Bullying is no new concept. When humans interact, there are always those people who feel it necessary to put others down in an attempt to gain power over others. But cyberbullying is relatively new, and continues to evolve as technology does. The creator of¬† , Bill Belsey, defines cyberbullying as, “anything¬†involving the use of information and communication technologies to support deliberate, repeated, and hostile behaviour by an individual or group, that is intended to harm others.”

A teacher, Belsey created his website in order to educate students and parents about a new phenomenon he had come into contact with in schools, and he wanted to put an end to it.

Our lives are almost completely digitally integrated.

If you are reading this blog you are connected to the internet, and I’m guessing that you have taken care of other digital business during your time online. You’ve probably checked an email account, (or two), chatted with a friend on Facebook, read an online newspaper, or maybe even blogged on a site of your own. And after you step away from the computer screen, if need be there is likely to be a smaller portable screen in the form of a cell phone at your side, ensuring your constant connectivity to a vast web of communication outlets.

The point being that we represent ourselves digitally through various mediums online and through wireless networks all day, everyday.

Why then, is it that it is so difficult to hold people accountable and charge them for harmful and dangerous digital speech? If someone threatens another individual in person, they can be reprimanded for their actions, for example in the form of a restraining order. If someone were to audibly claim to have made plans to cause harm to someone or something, actions could be taken to prevent anything from happening, for example by taking that individual into custody.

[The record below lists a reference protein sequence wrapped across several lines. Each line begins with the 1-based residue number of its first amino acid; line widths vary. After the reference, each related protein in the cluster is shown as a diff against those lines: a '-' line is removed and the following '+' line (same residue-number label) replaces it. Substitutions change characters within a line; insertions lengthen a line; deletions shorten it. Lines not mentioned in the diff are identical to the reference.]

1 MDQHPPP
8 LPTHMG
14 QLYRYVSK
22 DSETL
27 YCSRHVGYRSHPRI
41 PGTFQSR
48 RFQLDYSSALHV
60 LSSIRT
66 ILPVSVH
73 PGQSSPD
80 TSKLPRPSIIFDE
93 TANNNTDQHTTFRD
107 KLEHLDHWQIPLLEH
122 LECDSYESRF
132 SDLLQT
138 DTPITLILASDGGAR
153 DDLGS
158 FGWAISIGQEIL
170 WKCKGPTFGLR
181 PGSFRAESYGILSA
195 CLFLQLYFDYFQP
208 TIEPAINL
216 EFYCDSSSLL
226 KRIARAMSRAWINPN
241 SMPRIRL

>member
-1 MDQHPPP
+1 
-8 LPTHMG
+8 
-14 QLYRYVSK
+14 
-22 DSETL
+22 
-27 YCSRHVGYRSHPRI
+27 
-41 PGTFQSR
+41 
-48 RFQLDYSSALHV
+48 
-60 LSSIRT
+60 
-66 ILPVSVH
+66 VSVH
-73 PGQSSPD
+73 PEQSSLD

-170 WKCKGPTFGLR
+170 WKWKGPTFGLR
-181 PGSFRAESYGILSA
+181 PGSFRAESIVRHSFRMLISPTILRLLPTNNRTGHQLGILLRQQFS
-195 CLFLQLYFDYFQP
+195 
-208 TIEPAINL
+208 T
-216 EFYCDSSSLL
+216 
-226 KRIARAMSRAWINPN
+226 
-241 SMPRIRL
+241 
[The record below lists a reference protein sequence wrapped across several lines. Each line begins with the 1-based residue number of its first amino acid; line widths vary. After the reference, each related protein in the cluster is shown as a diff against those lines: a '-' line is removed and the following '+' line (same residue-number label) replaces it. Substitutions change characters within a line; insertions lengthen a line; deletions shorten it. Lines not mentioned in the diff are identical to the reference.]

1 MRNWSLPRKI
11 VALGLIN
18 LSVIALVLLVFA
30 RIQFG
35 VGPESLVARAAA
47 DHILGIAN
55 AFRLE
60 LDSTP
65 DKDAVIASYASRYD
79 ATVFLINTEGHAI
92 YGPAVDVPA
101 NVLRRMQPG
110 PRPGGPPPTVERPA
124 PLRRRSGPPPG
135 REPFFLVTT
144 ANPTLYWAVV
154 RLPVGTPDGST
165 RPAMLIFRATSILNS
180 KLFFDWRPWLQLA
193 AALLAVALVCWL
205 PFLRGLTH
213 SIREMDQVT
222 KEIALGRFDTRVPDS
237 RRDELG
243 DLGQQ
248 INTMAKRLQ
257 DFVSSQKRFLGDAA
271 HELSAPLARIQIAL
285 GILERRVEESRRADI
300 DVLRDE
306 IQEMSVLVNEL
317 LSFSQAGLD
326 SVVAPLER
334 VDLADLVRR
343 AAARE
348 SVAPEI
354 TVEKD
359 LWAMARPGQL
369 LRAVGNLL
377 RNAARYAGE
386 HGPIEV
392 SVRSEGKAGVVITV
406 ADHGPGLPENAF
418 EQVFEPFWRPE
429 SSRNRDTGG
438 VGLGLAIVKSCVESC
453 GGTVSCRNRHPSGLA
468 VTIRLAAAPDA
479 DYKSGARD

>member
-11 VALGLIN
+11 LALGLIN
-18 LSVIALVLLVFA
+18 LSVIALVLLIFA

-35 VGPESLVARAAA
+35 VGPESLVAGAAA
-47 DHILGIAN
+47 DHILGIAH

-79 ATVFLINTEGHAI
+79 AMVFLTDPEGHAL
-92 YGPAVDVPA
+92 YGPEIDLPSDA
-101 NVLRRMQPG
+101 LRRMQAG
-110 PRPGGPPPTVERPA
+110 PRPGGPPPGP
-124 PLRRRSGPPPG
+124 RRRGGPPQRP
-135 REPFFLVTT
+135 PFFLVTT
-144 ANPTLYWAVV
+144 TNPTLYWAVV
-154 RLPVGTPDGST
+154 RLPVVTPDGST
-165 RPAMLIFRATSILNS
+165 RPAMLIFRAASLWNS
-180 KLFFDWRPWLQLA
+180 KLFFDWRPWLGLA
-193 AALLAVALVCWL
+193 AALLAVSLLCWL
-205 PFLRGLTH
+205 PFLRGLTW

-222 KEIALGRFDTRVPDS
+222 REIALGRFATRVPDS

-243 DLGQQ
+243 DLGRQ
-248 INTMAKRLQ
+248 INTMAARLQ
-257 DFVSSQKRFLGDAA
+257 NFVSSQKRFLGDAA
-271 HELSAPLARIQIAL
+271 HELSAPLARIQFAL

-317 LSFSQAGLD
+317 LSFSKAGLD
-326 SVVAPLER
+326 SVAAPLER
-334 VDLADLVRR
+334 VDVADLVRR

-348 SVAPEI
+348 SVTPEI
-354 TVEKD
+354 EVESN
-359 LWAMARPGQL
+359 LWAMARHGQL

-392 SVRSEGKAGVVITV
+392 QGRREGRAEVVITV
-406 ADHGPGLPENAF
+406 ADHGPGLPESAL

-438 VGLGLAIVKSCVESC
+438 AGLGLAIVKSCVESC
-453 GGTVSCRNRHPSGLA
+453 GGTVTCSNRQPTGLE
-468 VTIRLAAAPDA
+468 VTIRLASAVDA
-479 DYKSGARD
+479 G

This past semester, my family ran into a very scary situation involving my brother’s former best friend and very unsettling and threatening text messages.

For the purposes of this blog, I would prefer not to use the friend’s name, so I’ll just call him Charlie. My brother and Charlie were very close during high school, mostly because Charlie was going through a very rough time and my brother has a bleeding heart. They were friends for almost 6 years until, long story short, Charlie’s emotional instability and various contributing factors led to the end of their friendship, which in turn led to Charlie making threats on my brother’s life.

Now I don’t know about you, but I take threats on the life of my brother very seriously. Especially coming from an individual with known mental and emotional issues, who is notorious for manipulating friends with threats of taking his own life to make them pay attention to him. And although Charlie had cried wolf many times before, this time he confessed to buying a gun and threatened my brother’s entire circle of friends.

Worried for the lives of their children and of Charlie, who had once been welcomed in as a part of the family as he was often exiled from his own, families of the boys involved sought help from the local police. They wanted restraining orders, and they wanted Charlie to get medical help. But nothing could be done, simply because all of the threats were made via text message.

There are flaws in our system. They need to be fixed. Problems like the situation my family went through should not be so difficult to manage and get over. We need to make a change.